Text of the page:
Laser Printers Contain Government Tracking Codes

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Noetic
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05 Nov 2005, 1:16 pm

Klytus wrote:
I still haven't come across one example of the potential dangers of this "Secret Code In Colour Printers".

The only thing I could think of would be if you anonymously send a letter (to a person or newspaper). However, for that letter to cause a criminal investigation (which in turn would mean police could compare your printer with the marks on the letter), its contents would need to be sufficiently illegal or threatening to warrant such action. In which case I'd be all for them tracing the author down.



adversarial
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05 Nov 2005, 2:17 pm

Noetic wrote:
Klytus wrote:
I still haven't come across one example of the potential dangers of this "Secret Code In Colour Printers".

The only thing I could think of would be if you anonymously send a letter (to a person or newspaper). However, for that letter to cause a criminal investigation (which in turn would mean police could compare your printer with the marks on the letter), its contents would need to be sufficiently illegal or threatening to warrant such action. In which case I'd be all for them tracing the author down.


Suppose the letter had been submitted to a quality broadsheet (A La Sarah Tinsdale and The Guardian, back in the 1980's), by a 'whistleblower' who was revealing dirty tricks by a government department? Is it necessary or approrpriate for whistleblowers to be put at risk?

I strongly suspect that if a problem comes up through technology, then very often technology can be used to solve that problem. All it requires is for some laser printer manufacturers to offer products which do not afford unelected and unacountable officials the ability to snoop on private correspondence.

As regards irrational concerns over "what will they think of next", I would tend generally to agree. However, a pervasive, widespread accumulation of fine-grained personal data achieves a kind of 'critical mass' which, when combined with ever more efficient searching/sifting/sorting/data-mining algorithms and procedures will yield results which are not necessarily easy to predict.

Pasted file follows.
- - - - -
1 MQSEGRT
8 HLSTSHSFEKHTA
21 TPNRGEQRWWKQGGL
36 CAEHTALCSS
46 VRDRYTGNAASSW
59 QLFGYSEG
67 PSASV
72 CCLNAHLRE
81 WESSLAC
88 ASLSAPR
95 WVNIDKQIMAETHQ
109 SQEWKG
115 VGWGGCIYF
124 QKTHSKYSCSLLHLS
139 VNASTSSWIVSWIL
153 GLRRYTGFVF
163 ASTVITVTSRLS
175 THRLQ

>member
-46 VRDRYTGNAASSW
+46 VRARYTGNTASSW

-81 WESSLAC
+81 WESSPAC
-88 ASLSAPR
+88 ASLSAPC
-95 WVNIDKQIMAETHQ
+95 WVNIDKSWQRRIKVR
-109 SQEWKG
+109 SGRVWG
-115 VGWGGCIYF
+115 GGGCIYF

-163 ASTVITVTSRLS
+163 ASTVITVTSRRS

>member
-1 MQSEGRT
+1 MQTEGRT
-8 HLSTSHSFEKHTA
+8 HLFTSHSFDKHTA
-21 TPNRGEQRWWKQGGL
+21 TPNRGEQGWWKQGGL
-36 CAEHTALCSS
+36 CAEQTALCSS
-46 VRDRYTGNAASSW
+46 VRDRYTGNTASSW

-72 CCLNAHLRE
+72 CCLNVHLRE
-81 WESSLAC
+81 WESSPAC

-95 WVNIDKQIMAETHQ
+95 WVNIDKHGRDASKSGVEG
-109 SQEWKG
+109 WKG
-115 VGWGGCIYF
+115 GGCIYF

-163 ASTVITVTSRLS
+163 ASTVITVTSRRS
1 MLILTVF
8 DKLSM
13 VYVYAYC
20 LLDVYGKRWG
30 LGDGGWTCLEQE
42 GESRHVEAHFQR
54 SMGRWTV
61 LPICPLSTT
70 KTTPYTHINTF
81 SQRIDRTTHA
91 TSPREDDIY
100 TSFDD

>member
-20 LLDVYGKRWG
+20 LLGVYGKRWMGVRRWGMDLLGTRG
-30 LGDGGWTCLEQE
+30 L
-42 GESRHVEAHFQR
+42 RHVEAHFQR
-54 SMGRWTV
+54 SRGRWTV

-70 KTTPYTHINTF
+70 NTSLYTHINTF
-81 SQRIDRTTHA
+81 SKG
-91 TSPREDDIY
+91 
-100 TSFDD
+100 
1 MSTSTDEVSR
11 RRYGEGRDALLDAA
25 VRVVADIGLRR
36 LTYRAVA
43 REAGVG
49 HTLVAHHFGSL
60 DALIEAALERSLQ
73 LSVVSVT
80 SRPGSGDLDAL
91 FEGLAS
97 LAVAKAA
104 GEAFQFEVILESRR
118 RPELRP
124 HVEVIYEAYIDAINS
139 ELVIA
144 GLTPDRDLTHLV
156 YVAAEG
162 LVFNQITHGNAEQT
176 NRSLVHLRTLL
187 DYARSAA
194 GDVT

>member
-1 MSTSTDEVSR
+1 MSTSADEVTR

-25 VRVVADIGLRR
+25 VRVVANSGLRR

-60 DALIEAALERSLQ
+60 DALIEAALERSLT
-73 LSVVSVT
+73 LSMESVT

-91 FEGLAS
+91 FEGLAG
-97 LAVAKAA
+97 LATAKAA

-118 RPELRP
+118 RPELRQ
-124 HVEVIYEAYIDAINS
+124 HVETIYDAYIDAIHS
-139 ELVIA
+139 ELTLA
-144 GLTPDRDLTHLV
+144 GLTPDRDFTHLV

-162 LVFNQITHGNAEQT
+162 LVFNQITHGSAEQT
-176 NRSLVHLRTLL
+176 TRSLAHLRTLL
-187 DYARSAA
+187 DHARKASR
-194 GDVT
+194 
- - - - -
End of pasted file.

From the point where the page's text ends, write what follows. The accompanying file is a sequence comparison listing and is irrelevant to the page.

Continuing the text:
You are right about the focus of my concern being on centralised databases, rather than a specific, ostensibly hidden 'data capture' method, though these centralised databases are fed with information that is accumulated 'on the ground', so to speak.

The suggestion that we should be fearful of Pen & Paper is interesting, though somewhat misplaced. An entry in a paper-based file (though arguably dangerous in its own right), does not have the scope and 'reach' that something retrieved rapidly, from anywhere in the world has. There is a tangibly qualitative as well as quantitative shift in emphasis.



Noetic
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05 Nov 2005, 3:19 pm

adversarial wrote:
Suppose the letter had been submitted to a quality broadsheet (A La Sarah Tinsdale and The Guardian, back in the 1980's), by a 'whistleblower' who was revealing dirty tricks by a government department? Is it necessary or approrpriate for whistleblowers to be put at risk?

Since the technology only links the printer and the printed material (as opposed to the person with the printed material), they would need some sort of warrant to access the whistleblower's home, and confiscate the printer.

I could see the potential problems if there was a central database linking every piece of printed material with the name and address of the person whose printer it was printed on (because of the potential for abuse, since you can look up this data without having to actually physically check the printer, which would require a warrant of sorts), but not with the way this is described in the article.



kevv729
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05 Nov 2005, 4:20 pm